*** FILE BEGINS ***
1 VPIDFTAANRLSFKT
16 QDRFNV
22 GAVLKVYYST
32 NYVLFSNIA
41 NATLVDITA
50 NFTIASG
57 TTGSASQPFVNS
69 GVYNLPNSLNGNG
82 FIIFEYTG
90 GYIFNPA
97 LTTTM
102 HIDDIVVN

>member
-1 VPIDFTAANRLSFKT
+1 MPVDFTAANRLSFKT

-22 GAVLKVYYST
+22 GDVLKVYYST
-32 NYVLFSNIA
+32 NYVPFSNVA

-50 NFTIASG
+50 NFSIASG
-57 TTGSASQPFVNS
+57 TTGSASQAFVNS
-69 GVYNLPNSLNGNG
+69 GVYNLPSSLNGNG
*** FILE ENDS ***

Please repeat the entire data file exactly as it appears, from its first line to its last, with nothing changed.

1 VPIDFTAANRLSFKT
16 QDRFNV
22 GAVLKVYYST
32 NYVLFSNIA
41 NATLVDITA
50 NFTIASG
57 TTGSASQPFVNS
69 GVYNLPNSLNGNG
82 FIIFEYTG
90 GYIFNPA
97 LTTTM
102 HIDDIVVN

>member
-1 VPIDFTAANRLSFKT
+1 MPVDFTAANRLSFKT

-22 GAVLKVYYST
+22 GDVLKVYYST
-32 NYVLFSNIA
+32 NYVPFSNVA

-50 NFTIASG
+50 NFSIASG
-57 TTGSASQPFVNS
+57 TTGSASQAFVNS
-69 GVYNLPNSLNGNG
+69 GVYNLPSSLNGNG